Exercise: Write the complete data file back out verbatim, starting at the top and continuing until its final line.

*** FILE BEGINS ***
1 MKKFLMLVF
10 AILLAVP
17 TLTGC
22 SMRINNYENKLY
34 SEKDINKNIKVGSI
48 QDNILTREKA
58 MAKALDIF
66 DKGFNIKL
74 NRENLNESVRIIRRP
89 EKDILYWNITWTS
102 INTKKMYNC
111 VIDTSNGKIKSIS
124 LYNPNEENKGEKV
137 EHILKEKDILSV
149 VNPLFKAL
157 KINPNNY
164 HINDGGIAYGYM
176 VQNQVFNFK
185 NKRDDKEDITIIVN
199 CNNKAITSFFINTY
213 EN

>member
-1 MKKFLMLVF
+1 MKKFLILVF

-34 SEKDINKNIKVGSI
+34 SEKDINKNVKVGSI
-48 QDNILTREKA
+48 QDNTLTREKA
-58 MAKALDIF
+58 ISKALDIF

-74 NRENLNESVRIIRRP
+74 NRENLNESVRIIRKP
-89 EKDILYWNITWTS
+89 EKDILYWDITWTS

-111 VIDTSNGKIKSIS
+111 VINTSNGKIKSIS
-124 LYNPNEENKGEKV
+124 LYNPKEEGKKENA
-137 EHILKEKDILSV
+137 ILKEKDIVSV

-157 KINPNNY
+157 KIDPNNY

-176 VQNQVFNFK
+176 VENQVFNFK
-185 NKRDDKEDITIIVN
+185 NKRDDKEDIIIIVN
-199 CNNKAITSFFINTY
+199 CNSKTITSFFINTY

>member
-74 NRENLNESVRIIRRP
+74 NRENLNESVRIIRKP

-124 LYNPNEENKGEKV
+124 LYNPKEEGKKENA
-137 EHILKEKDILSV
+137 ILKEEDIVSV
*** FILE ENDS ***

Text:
1 MKKFLMLVF
10 AILLAVP
17 TLTGC
22 SMRINNYENKLY
34 SEKDINKNIKVGSI
48 QDNILTREKA
58 MAKALDIF
66 DKGFNIKL
74 NRENLNESVRIIRRP
89 EKDILYWNITWTS
102 INTKKMYNC
111 VIDTSNGKIKSIS
124 LYNPNEENKGEKV
137 EHILKEKDILSV
149 VNPLFKAL
157 KINPNNY
164 HINDGGIAYGYM
176 VQNQVFNFK
185 NKRDDKEDITIIVN
199 CNNKAITSFFINTY
213 EN

>member
-1 MKKFLMLVF
+1 MKKFLILVF

-34 SEKDINKNIKVGSI
+34 SEKDINKNVKVGSI
-48 QDNILTREKA
+48 QDNTLTREKA
-58 MAKALDIF
+58 ISKALDIF

-74 NRENLNESVRIIRRP
+74 NRENLNESVRIIRKP
-89 EKDILYWNITWTS
+89 EKDILYWDITWTS

-111 VIDTSNGKIKSIS
+111 VINTSNGKIKSIS
-124 LYNPNEENKGEKV
+124 LYNPKEEGKKENA
-137 EHILKEKDILSV
+137 ILKEKDIVSV

-157 KINPNNY
+157 KIDPNNY

-176 VQNQVFNFK
+176 VENQVFNFK
-185 NKRDDKEDITIIVN
+185 NKRDDKEDIIIIVN
-199 CNNKAITSFFINTY
+199 CNSKTITSFFINTY

>member
-74 NRENLNESVRIIRRP
+74 NRENLNESVRIIRKP

-124 LYNPNEENKGEKV
+124 LYNPKEEGKKENA
-137 EHILKEKDILSV
+137 ILKEEDIVSV